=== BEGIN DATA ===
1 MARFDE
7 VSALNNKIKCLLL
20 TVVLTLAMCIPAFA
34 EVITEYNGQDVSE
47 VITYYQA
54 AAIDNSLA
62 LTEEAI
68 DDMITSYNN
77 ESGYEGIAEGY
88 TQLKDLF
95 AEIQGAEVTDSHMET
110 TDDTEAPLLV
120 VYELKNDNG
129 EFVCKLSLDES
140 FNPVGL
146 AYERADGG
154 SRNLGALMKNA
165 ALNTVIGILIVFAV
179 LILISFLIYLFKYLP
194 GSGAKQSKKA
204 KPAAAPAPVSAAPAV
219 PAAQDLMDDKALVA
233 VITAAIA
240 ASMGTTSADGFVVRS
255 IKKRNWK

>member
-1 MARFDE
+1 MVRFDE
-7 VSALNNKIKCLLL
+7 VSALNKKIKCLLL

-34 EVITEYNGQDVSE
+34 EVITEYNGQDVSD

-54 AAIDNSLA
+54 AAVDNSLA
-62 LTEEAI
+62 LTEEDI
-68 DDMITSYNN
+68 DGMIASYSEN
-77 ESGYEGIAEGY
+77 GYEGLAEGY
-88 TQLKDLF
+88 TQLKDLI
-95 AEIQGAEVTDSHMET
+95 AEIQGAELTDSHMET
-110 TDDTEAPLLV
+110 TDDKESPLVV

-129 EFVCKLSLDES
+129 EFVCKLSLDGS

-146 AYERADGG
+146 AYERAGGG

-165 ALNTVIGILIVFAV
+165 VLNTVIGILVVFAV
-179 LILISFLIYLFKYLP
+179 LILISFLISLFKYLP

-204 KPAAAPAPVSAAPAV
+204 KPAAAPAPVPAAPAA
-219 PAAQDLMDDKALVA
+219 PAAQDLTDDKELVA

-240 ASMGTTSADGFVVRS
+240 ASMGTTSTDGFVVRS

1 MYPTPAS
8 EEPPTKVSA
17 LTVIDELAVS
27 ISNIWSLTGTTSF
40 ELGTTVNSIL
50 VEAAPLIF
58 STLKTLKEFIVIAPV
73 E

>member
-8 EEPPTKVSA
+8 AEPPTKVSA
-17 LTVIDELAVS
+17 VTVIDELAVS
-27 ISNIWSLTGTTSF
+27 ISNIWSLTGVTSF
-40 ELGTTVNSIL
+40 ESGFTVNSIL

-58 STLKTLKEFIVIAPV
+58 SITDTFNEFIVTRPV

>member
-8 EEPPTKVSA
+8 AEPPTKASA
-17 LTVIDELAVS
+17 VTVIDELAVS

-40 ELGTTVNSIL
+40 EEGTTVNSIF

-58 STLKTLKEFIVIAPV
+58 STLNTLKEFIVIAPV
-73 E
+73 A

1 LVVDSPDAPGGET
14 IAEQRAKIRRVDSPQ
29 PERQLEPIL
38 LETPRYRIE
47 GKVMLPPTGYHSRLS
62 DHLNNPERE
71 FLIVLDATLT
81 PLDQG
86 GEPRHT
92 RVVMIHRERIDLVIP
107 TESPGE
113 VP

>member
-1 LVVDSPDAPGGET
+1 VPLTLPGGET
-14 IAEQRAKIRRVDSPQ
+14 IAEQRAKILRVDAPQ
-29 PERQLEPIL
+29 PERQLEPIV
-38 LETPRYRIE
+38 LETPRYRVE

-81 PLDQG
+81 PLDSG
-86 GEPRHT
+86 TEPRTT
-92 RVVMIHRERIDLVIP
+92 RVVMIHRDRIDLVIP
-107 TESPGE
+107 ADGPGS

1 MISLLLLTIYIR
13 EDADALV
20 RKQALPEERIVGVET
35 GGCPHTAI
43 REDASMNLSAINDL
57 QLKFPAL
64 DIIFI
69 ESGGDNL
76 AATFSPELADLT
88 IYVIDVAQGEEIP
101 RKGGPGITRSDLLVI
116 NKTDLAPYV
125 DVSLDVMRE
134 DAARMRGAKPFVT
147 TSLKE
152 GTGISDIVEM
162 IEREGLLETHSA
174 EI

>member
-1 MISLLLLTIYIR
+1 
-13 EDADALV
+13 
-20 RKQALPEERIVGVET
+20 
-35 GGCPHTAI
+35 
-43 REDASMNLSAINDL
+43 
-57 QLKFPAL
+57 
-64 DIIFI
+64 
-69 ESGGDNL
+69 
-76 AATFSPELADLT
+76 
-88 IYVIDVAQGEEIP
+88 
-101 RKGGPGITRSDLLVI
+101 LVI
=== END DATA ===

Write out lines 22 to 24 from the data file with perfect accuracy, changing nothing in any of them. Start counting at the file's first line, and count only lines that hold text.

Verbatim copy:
219 PAAQDLMDDKALVA
233 VITAAIA
240 ASMGTTSADGFVVRS